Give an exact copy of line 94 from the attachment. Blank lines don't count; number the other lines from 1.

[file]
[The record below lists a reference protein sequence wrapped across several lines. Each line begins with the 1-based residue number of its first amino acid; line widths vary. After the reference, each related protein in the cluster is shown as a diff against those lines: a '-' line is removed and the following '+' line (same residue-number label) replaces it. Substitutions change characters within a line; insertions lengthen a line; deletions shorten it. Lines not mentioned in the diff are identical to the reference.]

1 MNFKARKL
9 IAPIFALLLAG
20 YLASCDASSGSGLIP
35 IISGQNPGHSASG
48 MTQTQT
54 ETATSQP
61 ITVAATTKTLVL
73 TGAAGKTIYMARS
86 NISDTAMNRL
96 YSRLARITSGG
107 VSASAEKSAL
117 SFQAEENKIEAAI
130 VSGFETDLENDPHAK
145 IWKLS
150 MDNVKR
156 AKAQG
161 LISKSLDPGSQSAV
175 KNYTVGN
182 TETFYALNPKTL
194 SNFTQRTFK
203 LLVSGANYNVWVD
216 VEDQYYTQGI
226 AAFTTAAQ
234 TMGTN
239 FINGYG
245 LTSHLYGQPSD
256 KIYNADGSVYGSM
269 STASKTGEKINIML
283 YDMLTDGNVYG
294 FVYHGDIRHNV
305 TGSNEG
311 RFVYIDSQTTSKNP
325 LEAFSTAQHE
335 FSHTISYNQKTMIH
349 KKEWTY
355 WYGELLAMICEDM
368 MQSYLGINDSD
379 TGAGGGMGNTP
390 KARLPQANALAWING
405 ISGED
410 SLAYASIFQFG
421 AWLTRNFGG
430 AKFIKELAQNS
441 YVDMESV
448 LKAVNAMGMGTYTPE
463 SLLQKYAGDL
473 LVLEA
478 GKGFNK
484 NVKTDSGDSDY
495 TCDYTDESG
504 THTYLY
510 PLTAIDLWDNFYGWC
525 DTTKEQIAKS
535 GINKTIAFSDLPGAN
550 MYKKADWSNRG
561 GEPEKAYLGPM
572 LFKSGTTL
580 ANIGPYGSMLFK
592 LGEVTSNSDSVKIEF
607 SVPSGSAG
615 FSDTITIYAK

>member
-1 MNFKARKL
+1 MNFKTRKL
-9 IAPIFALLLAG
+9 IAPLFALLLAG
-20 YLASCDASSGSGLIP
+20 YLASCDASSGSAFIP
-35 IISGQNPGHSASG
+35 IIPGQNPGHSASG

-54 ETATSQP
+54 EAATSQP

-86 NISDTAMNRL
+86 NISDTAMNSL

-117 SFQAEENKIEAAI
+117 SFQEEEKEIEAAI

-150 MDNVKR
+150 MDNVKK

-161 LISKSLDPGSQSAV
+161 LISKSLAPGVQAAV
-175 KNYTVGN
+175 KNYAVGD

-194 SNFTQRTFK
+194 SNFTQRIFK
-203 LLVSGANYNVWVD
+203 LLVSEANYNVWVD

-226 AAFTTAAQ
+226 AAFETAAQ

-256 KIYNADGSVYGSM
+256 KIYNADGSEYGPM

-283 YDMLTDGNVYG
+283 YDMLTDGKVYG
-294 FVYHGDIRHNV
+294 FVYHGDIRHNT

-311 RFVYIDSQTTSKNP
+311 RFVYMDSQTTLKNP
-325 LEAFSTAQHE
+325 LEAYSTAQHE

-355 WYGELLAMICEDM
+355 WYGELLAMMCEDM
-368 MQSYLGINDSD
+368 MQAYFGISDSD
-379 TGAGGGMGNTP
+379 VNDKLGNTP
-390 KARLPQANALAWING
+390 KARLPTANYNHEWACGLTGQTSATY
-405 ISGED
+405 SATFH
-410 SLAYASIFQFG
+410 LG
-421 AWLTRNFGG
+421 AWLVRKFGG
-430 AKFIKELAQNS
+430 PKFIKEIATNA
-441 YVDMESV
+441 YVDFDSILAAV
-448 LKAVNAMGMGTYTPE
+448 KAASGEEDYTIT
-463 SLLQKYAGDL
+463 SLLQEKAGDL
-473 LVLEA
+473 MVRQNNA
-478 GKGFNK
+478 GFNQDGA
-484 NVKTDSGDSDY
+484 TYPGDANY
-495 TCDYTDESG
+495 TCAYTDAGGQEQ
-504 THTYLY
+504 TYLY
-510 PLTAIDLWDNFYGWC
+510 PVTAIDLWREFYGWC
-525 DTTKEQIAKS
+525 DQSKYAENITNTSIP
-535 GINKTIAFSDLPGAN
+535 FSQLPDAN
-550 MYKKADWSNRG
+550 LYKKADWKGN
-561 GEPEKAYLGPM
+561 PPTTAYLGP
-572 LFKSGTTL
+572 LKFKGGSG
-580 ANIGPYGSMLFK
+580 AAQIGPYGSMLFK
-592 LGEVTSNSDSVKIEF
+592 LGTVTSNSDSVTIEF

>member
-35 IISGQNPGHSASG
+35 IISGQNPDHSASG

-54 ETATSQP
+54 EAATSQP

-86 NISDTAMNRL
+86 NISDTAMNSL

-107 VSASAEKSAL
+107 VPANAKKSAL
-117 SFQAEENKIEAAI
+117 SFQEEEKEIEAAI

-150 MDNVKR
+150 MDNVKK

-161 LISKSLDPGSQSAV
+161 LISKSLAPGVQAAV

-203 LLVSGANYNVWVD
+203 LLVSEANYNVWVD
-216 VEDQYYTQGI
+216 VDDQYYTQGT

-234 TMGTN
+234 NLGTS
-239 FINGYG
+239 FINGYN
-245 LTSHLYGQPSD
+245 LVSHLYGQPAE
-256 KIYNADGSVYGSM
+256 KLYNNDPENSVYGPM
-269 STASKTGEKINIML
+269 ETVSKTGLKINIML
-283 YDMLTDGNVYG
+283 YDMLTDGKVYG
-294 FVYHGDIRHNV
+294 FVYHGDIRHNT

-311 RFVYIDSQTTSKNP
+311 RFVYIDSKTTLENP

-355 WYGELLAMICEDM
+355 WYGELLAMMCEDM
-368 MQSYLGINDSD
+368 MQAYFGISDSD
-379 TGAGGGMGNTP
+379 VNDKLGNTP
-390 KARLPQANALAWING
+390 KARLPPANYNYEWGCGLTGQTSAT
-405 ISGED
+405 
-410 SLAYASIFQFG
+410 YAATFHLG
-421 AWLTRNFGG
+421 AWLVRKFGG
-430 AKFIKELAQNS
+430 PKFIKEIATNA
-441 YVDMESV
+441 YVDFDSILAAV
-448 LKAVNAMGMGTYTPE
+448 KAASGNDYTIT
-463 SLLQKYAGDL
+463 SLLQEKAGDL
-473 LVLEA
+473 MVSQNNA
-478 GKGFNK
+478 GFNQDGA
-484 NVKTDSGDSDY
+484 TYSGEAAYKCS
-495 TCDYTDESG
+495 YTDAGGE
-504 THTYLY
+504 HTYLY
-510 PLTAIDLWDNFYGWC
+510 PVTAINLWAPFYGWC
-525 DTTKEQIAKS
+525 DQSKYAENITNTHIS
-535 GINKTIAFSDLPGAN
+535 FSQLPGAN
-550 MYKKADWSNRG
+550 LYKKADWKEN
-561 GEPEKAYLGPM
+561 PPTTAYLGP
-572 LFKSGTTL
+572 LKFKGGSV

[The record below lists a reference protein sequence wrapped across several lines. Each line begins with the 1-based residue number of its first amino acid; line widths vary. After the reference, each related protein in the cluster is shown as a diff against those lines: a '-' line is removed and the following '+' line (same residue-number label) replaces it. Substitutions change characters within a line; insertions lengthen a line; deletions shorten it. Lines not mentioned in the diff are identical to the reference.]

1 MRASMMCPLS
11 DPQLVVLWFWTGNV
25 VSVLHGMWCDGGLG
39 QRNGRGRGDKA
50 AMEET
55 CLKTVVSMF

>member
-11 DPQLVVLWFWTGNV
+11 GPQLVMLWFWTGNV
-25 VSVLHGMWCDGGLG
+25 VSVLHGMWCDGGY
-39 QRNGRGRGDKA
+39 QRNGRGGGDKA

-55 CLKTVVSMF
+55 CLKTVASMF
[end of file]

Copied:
-294 FVYHGDIRHNV